Visit our First Aid for Schools page to read more about this course, prices and how to book.
- Level 2 Award in Basic Life Support and Anaphylaxis and Adrenaline Auto-injector training - 4 hours
This course covers:
- recognition and treatment of severe allergic reactions
- communication and casualty care
- dealing with an unconscious casualty
- different types of auto-injector – Epi-Pen, Jext and Emerade devices
- correct use of an adrenalin auto-injector
- CPR resuscitation – adult and child
Visit our First Aid at Work page to read more about this course, prices and how to book.
Spare Adrenalin Auto-injectors in Schools
From 1 October 2017 the Human Medicines (Amendment) Regulations 2017 will allow all schools to buy adrenaline auto-injector (AAI) devices without a prescription, for emergency use in children who are at risk of anaphylaxis but their own device is not available or not working (e.g. because it is broken, or out-of-date).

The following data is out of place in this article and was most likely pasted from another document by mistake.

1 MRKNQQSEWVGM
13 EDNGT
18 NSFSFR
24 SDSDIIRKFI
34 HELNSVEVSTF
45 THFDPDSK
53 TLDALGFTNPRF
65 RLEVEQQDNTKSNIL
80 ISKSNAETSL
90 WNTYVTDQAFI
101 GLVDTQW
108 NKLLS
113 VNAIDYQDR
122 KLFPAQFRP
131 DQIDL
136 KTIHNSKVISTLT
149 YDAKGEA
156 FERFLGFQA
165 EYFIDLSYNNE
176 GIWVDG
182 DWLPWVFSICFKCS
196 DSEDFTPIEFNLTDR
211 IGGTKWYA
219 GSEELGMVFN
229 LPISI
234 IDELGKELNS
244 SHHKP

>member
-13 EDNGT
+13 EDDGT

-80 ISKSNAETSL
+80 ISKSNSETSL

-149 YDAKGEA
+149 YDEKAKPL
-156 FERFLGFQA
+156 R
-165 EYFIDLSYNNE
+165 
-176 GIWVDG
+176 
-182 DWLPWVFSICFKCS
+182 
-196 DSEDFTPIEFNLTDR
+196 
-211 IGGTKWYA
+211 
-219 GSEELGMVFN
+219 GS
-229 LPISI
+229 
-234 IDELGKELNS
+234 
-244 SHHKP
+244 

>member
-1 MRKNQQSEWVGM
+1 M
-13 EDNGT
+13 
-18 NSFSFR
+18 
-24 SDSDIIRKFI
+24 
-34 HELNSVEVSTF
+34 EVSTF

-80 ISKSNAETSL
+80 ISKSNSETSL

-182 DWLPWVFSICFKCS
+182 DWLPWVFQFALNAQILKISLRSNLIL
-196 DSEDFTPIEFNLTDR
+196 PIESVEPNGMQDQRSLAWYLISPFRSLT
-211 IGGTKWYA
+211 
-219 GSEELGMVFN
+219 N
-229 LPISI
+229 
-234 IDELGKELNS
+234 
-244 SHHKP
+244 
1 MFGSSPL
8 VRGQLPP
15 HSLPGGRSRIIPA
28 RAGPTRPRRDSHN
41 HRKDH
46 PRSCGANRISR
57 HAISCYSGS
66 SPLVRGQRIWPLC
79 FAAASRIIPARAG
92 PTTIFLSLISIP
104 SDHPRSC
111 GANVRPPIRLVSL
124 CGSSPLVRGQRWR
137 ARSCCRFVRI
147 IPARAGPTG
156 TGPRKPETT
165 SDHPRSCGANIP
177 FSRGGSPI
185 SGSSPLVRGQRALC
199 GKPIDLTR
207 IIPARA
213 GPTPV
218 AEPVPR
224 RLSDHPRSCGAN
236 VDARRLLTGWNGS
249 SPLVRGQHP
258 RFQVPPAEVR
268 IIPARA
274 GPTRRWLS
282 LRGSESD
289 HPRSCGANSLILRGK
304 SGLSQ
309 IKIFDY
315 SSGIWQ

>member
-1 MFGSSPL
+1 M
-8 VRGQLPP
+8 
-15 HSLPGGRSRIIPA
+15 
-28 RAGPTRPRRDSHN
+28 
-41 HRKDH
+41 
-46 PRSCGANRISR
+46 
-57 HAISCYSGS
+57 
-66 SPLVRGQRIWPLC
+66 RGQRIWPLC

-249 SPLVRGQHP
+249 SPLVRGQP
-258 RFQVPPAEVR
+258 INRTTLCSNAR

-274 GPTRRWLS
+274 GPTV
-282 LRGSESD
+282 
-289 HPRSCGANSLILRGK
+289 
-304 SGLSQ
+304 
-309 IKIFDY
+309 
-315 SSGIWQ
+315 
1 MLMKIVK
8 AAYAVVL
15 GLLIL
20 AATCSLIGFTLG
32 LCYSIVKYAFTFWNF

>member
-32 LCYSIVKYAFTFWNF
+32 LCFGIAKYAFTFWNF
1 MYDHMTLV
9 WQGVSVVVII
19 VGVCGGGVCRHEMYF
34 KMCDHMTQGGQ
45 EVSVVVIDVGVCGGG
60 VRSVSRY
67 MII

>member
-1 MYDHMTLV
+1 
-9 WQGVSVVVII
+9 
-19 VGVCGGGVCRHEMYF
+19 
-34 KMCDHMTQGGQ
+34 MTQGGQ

The school’s spare AAI should only be used on pupils known to be at risk of anaphylaxis, for whom both medical authorisation and written parental consent for use of the spare AAI has been provided.
The school’s spare AAI can be administered to a pupil whose own prescribed AAI cannot be administered correctly without delay.
Emergency Inhalers in Schools
You may also be interested to read more about recent other changes to the Human Medicines Regulations 2012. Since 1st October 2014 inhalers containing salbutamol can be supplied in schools in an emergency by persons trained to administer them to pupils who are known to require such medication. Read more here >>
Download DfE Statutory Guidance Supporting Children at School with Medical Conditions
Download DfH Guidance on the use of adrenaline auto-injectors in schools - Sept 2017